After this, he then went on to talk about why we receive Eucharist, what the Eucharist is, when and where we receive it, etc.

I don’t necessarily agree with everything the priest said about the Why and the How, but what I really reacted to was the Who – more precisely the placement of the Who.

To be very clear: I recognize everything the priest said about who can receive Eucharist is in accord with Church teaching and the point of this post is not to argue the merits of the Church’s teachings about divorced and remarried Catholics or about non-Catholics not being invited to participate in Eucharist. (We can find plenty of other opportunities to engage in those debates.)

My point is the effect of making the exclusionary claims the opening lines to a sermon about the Eucharist. If I’m sitting there as a non-Catholic or as a divorcee, once I’m told I’m not one of the “who” can receive, am I likely to hear anything more of the sermon? Even if one doesn’t fall into those two categories, it seems to me the focus has already been drawn away from the Eucharist itself.

Wouldn’t a stronger lead-off hitter be the “What” of the priest’s 5 W’s? Perhaps involve something of the beauty of the portion of the Bread of Life discourse that was today’s Gospel? Isn’t that really what we celebrate on this feast day?

Why start with who is not invited to the feast, rather than focus on what it is we are celebrating?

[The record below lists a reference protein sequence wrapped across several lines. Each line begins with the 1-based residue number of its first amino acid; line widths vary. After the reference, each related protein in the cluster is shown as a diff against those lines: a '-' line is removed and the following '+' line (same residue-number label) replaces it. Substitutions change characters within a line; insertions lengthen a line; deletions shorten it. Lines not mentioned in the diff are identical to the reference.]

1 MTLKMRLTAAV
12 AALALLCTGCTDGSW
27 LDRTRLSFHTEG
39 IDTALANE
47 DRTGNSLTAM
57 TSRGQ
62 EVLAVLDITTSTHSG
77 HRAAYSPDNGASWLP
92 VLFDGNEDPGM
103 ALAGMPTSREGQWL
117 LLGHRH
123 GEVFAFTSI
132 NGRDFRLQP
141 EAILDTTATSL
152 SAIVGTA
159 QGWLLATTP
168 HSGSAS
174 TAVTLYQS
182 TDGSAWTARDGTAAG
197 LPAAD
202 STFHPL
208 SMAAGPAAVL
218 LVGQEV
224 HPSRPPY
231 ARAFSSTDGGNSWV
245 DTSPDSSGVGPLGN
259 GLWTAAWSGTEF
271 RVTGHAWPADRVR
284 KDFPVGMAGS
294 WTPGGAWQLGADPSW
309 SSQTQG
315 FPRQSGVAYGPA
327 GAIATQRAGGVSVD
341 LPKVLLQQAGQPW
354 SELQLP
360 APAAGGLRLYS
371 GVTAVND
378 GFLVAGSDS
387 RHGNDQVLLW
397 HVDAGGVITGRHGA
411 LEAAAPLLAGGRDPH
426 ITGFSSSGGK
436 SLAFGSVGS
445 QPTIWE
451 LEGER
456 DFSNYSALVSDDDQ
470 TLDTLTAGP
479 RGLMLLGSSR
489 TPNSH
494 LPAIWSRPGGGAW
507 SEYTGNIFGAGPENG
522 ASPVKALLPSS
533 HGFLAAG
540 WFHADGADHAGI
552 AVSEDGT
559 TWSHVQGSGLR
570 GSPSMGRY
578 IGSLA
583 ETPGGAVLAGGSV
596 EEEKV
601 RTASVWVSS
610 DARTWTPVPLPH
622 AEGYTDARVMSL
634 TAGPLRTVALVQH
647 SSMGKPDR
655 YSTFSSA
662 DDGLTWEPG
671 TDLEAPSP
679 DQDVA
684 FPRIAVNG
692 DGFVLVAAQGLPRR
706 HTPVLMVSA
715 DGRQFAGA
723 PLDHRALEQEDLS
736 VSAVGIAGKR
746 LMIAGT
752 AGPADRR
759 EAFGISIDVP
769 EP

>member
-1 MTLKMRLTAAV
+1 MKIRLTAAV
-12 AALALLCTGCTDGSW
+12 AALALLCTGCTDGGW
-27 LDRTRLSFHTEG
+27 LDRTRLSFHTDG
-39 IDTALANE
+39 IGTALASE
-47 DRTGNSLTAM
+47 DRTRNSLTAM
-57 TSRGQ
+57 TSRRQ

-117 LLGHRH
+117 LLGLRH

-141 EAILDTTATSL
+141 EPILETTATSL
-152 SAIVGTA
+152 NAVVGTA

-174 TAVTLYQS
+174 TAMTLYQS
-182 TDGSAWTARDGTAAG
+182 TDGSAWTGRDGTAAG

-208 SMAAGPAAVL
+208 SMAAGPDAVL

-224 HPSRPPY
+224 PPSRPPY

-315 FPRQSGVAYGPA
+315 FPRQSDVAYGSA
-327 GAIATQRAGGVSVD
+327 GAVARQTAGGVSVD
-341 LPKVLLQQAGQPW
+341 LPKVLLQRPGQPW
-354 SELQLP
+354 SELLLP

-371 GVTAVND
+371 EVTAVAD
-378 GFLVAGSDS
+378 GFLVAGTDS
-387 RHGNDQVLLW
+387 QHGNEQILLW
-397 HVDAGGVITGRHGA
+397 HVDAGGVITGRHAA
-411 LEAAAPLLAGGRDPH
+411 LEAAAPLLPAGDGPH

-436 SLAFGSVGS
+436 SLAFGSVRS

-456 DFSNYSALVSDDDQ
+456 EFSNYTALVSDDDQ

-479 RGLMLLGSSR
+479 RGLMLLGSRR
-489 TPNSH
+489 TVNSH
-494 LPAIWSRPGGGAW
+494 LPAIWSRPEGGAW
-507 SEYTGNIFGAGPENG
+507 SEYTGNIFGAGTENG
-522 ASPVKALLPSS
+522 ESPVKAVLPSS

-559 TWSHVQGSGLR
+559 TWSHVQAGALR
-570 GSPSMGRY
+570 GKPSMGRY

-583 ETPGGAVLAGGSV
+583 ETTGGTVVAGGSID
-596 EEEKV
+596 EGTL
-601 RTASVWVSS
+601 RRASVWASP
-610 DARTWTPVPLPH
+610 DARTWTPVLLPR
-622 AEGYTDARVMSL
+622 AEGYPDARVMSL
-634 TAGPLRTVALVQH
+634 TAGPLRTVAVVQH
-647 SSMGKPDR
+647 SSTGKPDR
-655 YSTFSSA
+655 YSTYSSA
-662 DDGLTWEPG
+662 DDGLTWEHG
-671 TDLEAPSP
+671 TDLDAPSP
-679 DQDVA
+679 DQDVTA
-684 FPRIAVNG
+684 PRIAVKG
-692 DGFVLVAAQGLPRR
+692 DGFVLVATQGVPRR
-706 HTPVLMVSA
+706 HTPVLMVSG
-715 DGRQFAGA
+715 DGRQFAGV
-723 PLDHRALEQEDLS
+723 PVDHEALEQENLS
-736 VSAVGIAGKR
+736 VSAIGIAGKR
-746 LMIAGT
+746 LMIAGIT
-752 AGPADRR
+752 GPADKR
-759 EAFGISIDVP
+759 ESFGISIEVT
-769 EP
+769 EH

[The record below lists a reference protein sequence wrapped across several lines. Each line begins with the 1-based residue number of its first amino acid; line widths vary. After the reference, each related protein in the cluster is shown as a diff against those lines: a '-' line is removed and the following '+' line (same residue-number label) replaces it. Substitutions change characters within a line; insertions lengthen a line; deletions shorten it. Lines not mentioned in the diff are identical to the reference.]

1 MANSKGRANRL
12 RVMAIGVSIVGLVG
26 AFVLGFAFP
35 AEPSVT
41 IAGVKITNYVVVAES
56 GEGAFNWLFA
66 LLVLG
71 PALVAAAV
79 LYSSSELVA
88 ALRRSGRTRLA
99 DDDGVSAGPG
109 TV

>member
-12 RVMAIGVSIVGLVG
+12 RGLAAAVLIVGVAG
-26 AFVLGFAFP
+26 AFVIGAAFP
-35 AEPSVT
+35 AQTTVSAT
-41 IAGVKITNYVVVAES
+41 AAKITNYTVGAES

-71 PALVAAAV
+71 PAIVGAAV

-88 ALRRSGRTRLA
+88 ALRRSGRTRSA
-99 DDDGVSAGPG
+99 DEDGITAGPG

And maybe a sermon on today’s feast day was not the place to talk about the exclusionary rules at all.

This is perhaps a long way of saying: it is not just the teaching itself that matters. It is also the tone and how the message is conveyed.

Risking Growth

Yesterday evening Dave and I attended the wedding of the daughter of friends of ours. It was lovely ceremony and celebration.

The officiant was a Presbyterian minister, whose address to the couple spoke beautifully of some of the gifts these two young people bring to their marriage, and the challenges they would face. But the line she spoke that kept coming back to me was a very simple one: She spoke of marriage as requiring a willingness to risk who you are for the sake of who you could become.

Isn’t that the risk we face in all change, in all opportunities for growth? Invitations to change, opportunities to grow, by definition, always require us to risk who we are for the sake of who we might become.

And that makes change and growth a bit frightening. Who we are is comfortable. Even when we are not fully satisfied with our situation, our environment, ourselves – we become accustomed to the situation we are in. Changing that seems unsettling. Even more so when things seem to be going well. Why upset the apple cart? Why fix something that doesn’t seem to be broken?

But to fail to grow is to fail to thrive. It is to accept being less than our true selves. (To quote St. Irenaeus, “the glory of God is a human person fully alive.”)